Meningitis outbreak spurs action at Tahoe-area high school
TRUCKEE, Calif. – A meningitis outbreak among three students at Tahoe-Truckee High School has prompted health officials to administer an antibiotic pill to their classmates.
Nevada County Health Department officials said they gave a single dose of Cipro, an antibiotic that has proven effective in preventing meningitis, to most students Friday.
”(Such an outbreak) is very unusual,” Cheryl Montague, department director of nursing, told the Sierra Sun newspaper. ”That is why we are taking such swift action in this.”
The students – two girls and a boy between the ages of 15 and 16 – were diagnosed with meningococcal meningitis after being taken to Tahoe Forest Hospital earlier in the week.
The girls were listed in stable condition Saturday. The boy has been discharged, but continues to be given antibiotics at home.
Meningitis can cause serious illness and death. Its symptoms include sudden fever, headaches, nausea and vomiting.
Hospital nursing supervisor Tami Prior said a patient died there from the disease in February.
”Fortunately, we don’t get that many cases. It’s reasonably rare,” she said.
Montague said health officials do not know exactly how the disease was spread.
”It is spread by directly sharing bodily fluids, such as saliva,” Montague said. ”Most people don’t get this disease even if they are exposed. Even with exposure, only one half percent of people develop the illness.”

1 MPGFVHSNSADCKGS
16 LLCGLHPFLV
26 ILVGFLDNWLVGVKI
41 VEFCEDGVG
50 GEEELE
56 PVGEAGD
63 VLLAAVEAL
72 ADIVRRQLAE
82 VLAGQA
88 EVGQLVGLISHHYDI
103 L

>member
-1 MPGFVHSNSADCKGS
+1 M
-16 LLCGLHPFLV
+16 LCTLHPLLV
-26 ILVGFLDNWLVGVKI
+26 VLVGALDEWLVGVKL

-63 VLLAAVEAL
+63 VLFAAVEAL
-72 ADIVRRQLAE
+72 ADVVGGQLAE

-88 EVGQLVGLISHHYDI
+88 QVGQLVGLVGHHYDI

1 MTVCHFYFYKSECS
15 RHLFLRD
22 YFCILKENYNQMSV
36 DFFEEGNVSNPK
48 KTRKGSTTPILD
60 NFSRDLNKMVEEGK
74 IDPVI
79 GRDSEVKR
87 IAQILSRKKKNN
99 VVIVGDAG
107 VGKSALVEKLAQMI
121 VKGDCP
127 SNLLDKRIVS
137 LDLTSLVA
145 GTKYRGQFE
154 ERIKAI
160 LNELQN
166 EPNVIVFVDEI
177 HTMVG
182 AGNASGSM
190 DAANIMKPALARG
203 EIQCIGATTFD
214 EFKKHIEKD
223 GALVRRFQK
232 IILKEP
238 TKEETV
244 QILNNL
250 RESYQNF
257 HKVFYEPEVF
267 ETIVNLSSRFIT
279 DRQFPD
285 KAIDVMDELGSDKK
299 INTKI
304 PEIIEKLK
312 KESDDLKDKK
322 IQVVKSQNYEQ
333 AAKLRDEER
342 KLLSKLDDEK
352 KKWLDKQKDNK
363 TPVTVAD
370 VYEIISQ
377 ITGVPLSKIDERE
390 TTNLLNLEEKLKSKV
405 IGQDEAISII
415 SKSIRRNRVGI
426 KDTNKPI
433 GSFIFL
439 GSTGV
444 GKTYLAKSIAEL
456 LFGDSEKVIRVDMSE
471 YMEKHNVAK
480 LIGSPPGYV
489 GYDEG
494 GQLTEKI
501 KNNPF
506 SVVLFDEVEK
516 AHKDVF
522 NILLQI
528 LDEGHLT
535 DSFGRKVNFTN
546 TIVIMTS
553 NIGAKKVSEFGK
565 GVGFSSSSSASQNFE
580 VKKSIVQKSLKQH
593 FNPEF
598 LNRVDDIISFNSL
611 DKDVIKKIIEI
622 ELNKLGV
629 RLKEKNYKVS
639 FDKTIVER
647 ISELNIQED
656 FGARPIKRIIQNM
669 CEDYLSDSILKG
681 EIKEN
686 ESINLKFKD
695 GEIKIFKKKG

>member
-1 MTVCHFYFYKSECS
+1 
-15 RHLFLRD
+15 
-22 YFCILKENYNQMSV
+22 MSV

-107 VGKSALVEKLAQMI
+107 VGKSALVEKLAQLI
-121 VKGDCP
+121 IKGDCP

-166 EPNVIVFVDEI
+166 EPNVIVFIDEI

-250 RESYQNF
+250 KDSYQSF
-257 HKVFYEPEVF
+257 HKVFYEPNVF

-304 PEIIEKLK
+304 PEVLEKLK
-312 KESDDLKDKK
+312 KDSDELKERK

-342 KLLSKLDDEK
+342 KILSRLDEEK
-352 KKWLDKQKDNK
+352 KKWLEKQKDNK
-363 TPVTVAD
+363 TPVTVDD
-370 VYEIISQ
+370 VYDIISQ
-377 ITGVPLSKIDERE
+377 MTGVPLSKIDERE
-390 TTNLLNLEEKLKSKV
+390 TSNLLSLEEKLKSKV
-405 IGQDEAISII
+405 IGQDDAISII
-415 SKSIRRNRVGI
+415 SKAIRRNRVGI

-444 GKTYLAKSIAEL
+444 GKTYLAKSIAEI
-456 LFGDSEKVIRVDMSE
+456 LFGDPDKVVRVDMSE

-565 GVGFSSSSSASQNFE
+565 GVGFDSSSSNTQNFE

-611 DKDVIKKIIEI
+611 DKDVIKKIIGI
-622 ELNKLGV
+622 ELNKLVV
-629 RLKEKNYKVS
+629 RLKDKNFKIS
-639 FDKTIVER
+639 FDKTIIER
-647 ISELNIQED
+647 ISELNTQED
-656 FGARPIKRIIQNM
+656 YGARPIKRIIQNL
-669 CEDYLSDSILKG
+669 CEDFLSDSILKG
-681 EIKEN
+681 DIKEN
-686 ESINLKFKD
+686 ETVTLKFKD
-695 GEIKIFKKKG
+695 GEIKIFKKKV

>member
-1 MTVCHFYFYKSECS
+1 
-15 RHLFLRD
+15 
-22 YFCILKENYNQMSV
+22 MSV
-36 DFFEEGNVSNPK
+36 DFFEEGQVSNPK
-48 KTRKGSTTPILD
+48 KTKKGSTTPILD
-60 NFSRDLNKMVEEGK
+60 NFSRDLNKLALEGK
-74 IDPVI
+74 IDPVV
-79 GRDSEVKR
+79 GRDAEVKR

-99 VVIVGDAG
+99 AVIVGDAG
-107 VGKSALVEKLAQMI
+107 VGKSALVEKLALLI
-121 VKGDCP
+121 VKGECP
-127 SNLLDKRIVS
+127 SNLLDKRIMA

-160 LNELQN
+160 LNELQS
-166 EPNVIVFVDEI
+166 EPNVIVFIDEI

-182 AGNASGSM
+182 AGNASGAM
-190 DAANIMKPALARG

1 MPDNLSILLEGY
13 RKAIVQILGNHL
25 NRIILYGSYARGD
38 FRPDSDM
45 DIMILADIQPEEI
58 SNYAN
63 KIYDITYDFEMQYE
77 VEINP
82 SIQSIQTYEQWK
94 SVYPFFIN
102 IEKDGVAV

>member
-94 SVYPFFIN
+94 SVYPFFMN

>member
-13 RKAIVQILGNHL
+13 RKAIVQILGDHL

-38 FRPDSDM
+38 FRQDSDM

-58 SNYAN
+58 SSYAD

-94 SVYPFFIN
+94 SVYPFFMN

Students said they were concerned about their three classmates.
”Apparently, all three stufdents went to the same party,” senior Kelly Collins said. ”Now everyone’s wondering, ‘did I drink out of their water bottle at the ski race, did I use their chapstick?”’
Junior Kaitlin Steverman said she was shocked to learn one of the three was a close friend.
”’I really didn’t think it was a big deal until Thursday when everybody was here panicking,” Steverman said. ”It’s weird that the people who got it were barely associated.”
On Thursday, students were notified of the outbreak and given permission slips to be signed by parents to allow them to take the antibiotic pill.
Steverman volunteered to help hand out the pill to students Friday.
”Pretty much every student we could get a hold of took a pill,” she said.
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